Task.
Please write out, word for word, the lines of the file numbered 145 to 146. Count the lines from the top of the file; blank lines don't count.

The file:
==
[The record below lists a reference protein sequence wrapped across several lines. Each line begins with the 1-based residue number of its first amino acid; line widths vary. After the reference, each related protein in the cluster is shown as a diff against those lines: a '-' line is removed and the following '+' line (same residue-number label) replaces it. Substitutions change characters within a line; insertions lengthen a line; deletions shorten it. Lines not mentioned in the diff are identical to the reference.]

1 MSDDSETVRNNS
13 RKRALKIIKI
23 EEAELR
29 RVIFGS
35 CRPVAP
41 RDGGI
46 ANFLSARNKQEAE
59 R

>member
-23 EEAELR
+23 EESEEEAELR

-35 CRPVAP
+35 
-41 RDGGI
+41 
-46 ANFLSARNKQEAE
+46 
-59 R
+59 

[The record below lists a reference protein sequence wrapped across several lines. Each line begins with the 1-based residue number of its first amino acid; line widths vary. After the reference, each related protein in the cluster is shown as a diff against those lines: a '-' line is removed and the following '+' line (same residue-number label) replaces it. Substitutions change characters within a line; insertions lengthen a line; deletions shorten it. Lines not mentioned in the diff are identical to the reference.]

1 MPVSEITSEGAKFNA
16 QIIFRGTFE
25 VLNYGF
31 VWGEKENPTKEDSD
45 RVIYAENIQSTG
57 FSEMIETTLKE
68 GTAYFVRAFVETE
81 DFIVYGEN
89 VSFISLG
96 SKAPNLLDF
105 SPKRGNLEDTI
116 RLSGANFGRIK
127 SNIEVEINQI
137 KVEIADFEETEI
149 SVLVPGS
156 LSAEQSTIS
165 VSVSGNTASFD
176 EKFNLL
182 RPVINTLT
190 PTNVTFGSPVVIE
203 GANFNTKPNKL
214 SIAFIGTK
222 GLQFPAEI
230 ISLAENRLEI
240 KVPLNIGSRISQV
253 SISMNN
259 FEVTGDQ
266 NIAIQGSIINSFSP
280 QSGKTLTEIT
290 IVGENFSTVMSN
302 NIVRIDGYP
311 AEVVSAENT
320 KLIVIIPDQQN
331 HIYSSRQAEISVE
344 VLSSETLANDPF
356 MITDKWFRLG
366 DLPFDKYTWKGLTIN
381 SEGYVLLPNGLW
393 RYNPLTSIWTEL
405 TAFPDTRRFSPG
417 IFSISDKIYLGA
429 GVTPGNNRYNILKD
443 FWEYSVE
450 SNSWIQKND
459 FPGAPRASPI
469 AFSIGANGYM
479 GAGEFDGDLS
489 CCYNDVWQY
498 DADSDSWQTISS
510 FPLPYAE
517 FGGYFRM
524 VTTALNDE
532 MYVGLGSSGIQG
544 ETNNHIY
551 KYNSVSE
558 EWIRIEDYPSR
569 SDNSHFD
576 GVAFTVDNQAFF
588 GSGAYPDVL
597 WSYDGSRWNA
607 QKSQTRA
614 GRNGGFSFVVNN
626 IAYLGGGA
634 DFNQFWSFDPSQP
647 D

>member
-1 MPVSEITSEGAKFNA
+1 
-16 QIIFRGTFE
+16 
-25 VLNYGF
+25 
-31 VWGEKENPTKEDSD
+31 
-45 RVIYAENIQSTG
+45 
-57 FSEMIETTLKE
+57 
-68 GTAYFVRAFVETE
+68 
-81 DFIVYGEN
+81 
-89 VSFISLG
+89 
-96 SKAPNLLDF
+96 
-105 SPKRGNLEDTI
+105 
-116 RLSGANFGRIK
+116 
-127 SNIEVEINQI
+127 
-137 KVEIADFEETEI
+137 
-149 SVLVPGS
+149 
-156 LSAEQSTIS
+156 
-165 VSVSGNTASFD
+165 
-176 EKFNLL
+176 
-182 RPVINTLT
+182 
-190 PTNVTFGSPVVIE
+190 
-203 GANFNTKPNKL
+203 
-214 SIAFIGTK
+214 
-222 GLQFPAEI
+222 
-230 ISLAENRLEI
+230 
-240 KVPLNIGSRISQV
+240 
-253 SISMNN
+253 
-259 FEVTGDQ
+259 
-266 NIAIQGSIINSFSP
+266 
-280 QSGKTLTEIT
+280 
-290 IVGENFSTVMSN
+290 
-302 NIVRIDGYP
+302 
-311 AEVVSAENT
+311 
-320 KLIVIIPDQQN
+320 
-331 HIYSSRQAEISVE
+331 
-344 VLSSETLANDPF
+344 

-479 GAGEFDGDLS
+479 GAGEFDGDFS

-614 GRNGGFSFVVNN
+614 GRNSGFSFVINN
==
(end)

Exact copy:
+280 
-290 IVGENFSTVMSN